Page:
Your right. Although not very obvious at first, that image I posted does have someone of a focal point.

This was a topic I was exploring a few months ago when I started creating images from a Littlerock, AR yearbook. Visually, the image explored the idea how a photograph can have somewhat the "all over" texture appearance, but still contain a focal point. There was also an unlying concept behind these images that was created by the placement and construction of the photograph.

Attached is an example.

Richard Boutwell
05-31-2007, 12:40 AM
I think it is crucial first to recognize what the intention of the photograph is before talking about the importance of a clearly defined subject. If the goal is a successful commercial photograph, then yes, there should be an obvious subject, but it might benefit having a not-so-simple design (of course that is all dependant on the companies brand and so forth). If, however, we are talking about photographs as art then I think it is all very personal, and there are only opinions and preferences about the subject. Though I do think it is important to understand what is meant when something is considered a "subtle photograph".

Subtly in photographs doesn't always have to mean something without a strong sense of obvious composition. It could be like some of the first "all over" photographs by Frederick Sommer-- the Arizona Landscapes of the 1940's-- which paved the way for many of the "all-over" photographs that followed. Or subtlety could mean Callahan's weeds in the snow, or the weeds against the sky. In terms of color, the early work of Joel Meyerowitz is a prime example of success with the use of a subtle pallet (even though I don't agree, it could be said though that is that due to the available materials he was using at the time). Alternatively, subtlety in photographs could be like Jeff Wall's work where the references from art history that influence and inform the work are usually subtle or obscure.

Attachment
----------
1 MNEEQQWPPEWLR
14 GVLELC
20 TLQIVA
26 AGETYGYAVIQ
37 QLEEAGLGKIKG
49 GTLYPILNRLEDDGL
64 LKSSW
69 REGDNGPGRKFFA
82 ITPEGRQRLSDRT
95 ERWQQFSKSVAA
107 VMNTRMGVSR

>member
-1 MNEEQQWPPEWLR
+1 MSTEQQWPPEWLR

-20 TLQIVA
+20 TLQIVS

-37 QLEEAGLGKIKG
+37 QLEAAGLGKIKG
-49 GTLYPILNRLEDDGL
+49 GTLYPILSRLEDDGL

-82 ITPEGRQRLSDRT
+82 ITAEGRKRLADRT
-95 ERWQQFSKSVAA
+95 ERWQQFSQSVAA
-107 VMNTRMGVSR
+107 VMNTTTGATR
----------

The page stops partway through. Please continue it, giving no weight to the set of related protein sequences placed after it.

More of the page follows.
One of my favorite photographs at the moment is by Robert Adams of his wife pulling stickers out of their dog's feet. It is plate eight in A Portrait in Landscapes. At first glance, it seems like a simple snapshot. But, when I looked closer and noticed the trees and variation of land near the edges of the frame, I saw that the simplicity of the subject was successful because it was supported by the subtle placements on the edges.

Personally, I prefer photographs that are subtle-- whether it is in terms of the subject, contrast, composition or pallet. For me, there is something about the photographs that don't beat you over the head that lend themselves to be appreciated more over time.

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Richard Boutwell
05-31-2007, 01:12 AM
that's just dumb. i'm not into astrology either.

I couldn't agree more.

It is true that if you take many of the "Masterpieces" of art, and apply these mathematical principles, many will exhibit properties of the Golden Mean-- just as do the tonal frequencies on the harmonic scale. But that does not mean that you have something that is any more, or less, beautiful, only something that is un-necessarily substantiated scientifically.

As HBC said in the introduction to the Decisive Moment, "In applying the Golden Rule the only pair of compasses at the photographers disposal is his own pair of eyes."